Young, Black and Phenomenal: MPP Jill Andrew inspired by Linden students’ spoken word poetry
Jill Andrew, MPP, Toronto–St. Paul's
(This article was written before the killing of George Floyd and other recent incidents of anti-black violence, and ensuing outcry by local and global communities through protests and demonstrations demanding change. It illustrates several facets of Linden’s ongoing commitment to anti-black racism and anti-oppression: weaving social justice into aspects of our curriculum, creating a safe space for students who identify as racialized, and forging partnerships with highly effective black role models. We do not do this solely in response to tragic events, or because it is Black History Month. We show up and engage in the difficult, messy work associated with effecting meaningful change that can be uncomfortable for those with privilege. We continue to commit to self-reflection, learning and improvement, recognizing that our work is ever-evolving and as diverse as we are.)
While Linden is no stranger to creative and unusual clubs, “THE Club” launched by Tonja Armstrong-MacInnis this year is an ambitious standout. Tonja’s lifelong commitment to equity spurred her to create a club to support students who identify as racialized.
“My hope was that this club would reflect Linden's mission around inclusivity,” said Tonja. ”We meet in a small group setting and share ideas of the world and current events that students want to discuss.”
Since THE Club launched, they have had discussions about identity and discussed topics that surround beauty, hair, and body image. They looked at how race, gender, and class affect one’s socialized view of themselves and the “other” (no small feat to tackle during the lunch time sessions). In meetings, there were often uplifting connections being made as the students gave options and views on the topics at hand. THE Club members shared their voice with the school community with quotes of inspirational people in their lives during Greetings.
The COVID-19 pandemic did not stop THE Club members from following through on a meeting that was set prior with Jill Andrew, MPP for Toronto St Paul’s, the first black and queer person to be elected to the Ontario Legislature, and a member of the NDP Black Caucus, the first of its kind in the province. On May 21st, they welcomed the honourable MPP to a special Zoom meeting. Jill was treated to Naomi MacDonald’s rendition of her original poem, Why the Delay?, which she created for her grade 6 class’s unit on spoken word poetry.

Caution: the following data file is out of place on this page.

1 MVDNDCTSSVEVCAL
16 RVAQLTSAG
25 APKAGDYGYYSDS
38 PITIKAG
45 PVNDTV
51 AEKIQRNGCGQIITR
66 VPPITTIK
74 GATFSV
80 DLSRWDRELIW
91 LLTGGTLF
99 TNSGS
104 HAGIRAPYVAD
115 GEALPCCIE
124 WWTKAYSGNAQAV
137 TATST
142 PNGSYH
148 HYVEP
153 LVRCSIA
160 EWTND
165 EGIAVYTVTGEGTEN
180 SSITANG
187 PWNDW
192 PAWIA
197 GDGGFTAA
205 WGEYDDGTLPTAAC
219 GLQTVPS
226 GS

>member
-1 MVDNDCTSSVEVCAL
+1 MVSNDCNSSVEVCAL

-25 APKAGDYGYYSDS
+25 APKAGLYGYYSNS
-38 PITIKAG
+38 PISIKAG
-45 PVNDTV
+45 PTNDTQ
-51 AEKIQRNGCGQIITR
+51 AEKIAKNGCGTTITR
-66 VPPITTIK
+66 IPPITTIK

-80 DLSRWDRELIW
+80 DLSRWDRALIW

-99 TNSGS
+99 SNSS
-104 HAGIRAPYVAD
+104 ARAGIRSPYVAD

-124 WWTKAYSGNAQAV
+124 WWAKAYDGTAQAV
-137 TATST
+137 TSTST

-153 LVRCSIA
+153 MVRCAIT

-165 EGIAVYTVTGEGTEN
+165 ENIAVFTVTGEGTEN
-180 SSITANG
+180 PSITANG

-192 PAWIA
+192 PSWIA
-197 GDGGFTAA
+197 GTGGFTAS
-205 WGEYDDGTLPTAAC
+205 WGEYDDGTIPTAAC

Jill was so captivated by the students and by Naomi’s work that she stayed on longer than planned, even though that meant arriving late for her NDP caucus meeting!
“What we have just heard is a fantastic critical analysis of the circumstances that exist for so many people of African diasporic descent,” said Jill. “May you continue to be bold, deliberate and uncompromising with your words. I can think of many adults in my own party and our governing party who need to hear and acknowledge your wisdom, way beyond your years.”
“You addressed anti-black racism as a systemic issue,” she continued. “You’ve raised criticism of the stereotypical depictions of black people and other racialized groups. You touched on xenophobia and anti-asian racism that has swelled due to COVID-19.”
“The crux of your poem is, ‘why are we still dealing with this today?’ That is the question that I ask all the time.”
Jill described Naomi as ‘an amazing rock star — young, black and phenomenal’, and paid tribute to Tonja for creating a ‘sacred space’ for students who identify as racialized. She encouraged all of THE Club members to aim high, take up space, use their voices, and not to be afraid of ruffling feathers.
“We were especially delighted by Jill’s enthusiasm to return and spend more time with us,” said Tonja.
Here’s to a long and powerful collaboration. You can hear more from Jill Andrew when she addresses our graduates at Celebration to Greet the Summer on June 11th.